Judge Restores ACA Cost-Sharing Reduction (CSR) Payments

A federal judge has ruled in favor of a Montana health insurer, which brought suit to be paid $5.3 million in cost-sharing reduction (CSR) payments it said was due for 2017 under provisions of the Affordable Care Act (ACA, or Obamacare).

judge-restores-aca-subsidiesPresident Trump ended the reimbursement program a year ago, saying the funds for the CSRs had never been authorized by Congress.

Judge Elaine D. Kaplan of the U.S. Court of Federal Claims said the lack of appropriations doesn’t matter.

“The government violated a statutory obligation created by Congress in the Affordable Care Act when it failed to provide Montana Health its full cost-sharing reduction payments for 2017,” Kaplan said, adding that Congress’ failure to appropriate funds does not wipe out the obligation.

The cost-sharing payments were established to reimburse insurers for lowering their premiums on policies for low- and middle-income consumers. Republicans in the House of Representatives, where all spending bills must originate, however, brought suit to end the program, saying the funds had never been authorized.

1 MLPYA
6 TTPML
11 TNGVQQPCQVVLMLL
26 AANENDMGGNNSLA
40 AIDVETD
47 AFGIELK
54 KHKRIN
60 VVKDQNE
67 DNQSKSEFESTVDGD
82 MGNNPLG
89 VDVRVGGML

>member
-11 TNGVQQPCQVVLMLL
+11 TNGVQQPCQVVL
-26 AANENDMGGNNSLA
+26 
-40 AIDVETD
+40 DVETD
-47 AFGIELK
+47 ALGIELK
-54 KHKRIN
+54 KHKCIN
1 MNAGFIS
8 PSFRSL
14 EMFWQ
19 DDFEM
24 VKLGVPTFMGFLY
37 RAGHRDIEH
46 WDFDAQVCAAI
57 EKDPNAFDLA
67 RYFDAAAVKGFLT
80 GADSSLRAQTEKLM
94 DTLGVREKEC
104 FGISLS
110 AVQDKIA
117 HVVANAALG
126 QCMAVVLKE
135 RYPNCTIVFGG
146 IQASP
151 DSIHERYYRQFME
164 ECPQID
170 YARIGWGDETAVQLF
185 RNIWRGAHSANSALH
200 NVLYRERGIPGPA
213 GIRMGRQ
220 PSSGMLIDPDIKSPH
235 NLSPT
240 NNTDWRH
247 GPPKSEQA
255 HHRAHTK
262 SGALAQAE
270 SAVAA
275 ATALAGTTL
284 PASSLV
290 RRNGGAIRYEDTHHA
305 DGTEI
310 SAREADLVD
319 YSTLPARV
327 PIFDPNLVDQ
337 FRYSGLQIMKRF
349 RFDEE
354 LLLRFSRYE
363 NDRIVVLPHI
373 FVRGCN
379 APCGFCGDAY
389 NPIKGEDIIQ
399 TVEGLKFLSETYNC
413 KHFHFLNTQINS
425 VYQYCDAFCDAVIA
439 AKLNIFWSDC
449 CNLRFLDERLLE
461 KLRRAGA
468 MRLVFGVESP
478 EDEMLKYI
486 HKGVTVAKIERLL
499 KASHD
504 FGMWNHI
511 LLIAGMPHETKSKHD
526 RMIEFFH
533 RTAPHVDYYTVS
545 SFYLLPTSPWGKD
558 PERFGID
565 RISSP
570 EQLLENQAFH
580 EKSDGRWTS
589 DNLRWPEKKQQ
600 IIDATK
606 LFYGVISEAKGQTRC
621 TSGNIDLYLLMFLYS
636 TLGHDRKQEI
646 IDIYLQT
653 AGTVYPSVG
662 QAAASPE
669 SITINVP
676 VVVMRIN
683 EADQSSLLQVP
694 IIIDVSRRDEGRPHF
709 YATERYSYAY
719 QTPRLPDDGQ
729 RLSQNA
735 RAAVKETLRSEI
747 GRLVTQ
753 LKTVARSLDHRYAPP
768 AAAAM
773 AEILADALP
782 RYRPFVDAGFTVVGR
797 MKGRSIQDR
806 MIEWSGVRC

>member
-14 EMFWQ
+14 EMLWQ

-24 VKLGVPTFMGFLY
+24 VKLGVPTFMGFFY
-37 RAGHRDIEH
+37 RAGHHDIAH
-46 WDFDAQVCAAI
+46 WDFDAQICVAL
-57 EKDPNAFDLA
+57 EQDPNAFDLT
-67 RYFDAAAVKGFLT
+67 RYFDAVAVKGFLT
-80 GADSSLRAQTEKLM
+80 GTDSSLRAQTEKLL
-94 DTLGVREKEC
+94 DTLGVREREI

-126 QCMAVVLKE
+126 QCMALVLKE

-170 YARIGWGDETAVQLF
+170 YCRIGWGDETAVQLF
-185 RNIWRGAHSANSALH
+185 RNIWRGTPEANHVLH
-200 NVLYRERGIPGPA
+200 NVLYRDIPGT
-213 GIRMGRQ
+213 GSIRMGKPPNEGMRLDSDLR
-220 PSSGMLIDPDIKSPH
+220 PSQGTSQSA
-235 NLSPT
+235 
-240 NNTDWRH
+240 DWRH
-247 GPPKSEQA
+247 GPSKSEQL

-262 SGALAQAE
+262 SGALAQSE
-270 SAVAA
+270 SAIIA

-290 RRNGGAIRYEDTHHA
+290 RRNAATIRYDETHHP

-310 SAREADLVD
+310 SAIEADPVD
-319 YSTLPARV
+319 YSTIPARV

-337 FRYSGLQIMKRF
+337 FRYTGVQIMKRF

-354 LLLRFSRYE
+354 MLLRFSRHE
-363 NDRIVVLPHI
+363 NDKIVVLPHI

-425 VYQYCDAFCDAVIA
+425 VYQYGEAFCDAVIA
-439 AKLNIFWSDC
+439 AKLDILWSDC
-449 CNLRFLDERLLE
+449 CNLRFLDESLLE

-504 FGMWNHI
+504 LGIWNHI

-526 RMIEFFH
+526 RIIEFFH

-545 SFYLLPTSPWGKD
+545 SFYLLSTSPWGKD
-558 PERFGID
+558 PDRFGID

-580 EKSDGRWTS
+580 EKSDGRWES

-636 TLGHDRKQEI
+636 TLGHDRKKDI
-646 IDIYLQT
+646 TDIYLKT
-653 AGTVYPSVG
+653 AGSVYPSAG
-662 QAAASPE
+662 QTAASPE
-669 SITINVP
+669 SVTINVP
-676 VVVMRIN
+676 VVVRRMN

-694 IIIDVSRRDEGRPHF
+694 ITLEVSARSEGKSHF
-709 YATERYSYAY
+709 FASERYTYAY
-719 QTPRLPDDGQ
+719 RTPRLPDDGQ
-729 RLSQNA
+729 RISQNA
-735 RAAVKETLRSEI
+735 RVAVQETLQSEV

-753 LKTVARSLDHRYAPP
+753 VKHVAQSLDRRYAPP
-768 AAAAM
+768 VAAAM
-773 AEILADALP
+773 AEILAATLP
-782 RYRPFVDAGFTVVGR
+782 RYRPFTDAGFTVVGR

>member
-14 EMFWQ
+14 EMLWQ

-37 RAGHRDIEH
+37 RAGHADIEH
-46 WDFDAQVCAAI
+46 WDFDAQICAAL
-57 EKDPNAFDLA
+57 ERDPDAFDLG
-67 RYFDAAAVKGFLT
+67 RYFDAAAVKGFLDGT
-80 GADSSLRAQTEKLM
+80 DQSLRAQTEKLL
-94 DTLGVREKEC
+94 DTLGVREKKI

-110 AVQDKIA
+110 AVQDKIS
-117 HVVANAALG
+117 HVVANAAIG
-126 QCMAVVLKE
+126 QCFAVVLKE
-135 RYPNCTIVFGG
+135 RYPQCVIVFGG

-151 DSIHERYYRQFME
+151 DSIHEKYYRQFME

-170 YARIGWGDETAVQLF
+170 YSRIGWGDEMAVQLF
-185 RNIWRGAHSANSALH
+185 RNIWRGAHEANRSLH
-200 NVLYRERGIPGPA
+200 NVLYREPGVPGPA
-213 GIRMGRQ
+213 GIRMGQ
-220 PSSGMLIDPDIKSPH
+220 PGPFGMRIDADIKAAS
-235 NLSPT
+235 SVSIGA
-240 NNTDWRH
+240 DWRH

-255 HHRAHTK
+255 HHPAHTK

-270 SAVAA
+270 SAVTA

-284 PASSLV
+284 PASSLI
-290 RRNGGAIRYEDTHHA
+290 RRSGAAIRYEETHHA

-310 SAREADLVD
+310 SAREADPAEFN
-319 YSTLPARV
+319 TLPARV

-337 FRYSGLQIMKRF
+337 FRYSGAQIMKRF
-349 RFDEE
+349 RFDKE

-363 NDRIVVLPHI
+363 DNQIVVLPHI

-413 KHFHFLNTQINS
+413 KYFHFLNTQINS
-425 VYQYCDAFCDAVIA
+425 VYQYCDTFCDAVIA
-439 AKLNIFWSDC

In that case, Judge Rosemary M. Collyer of the U.S. District Court for the District of Columbia said the payment of billions of dollars in cost-sharing subsidies — without an appropriation — “violates the Constitution.” The Obama administration appealed that decision, but President Trump later terminated the appeal by executive fiat, ending the program.

Judge Kaplan, however, cited the text of the ACA, which requires the Health and Human Services (HHS) secretary to “make periodic and timely payments” to insurers equal to the value of the cost-sharing reductions they give consumers.

Montana Health will be reimbursed from the Judgment Fund, a permanent pool of money that Congress appropriates to repay claims against the government. If other health insurers follow suit and seek CSR reimbursement, that fund could be on the hook for billions.

NOTE: The details in this blog are provided for informational purposes only. All answers are general in nature and do not constitute legal advice. If legal advice or other expert assistance is required, the services of a competent professional should be sought. The author specifically disclaims any and all liability arising directly or indirectly from the reliance on or use of this blog.
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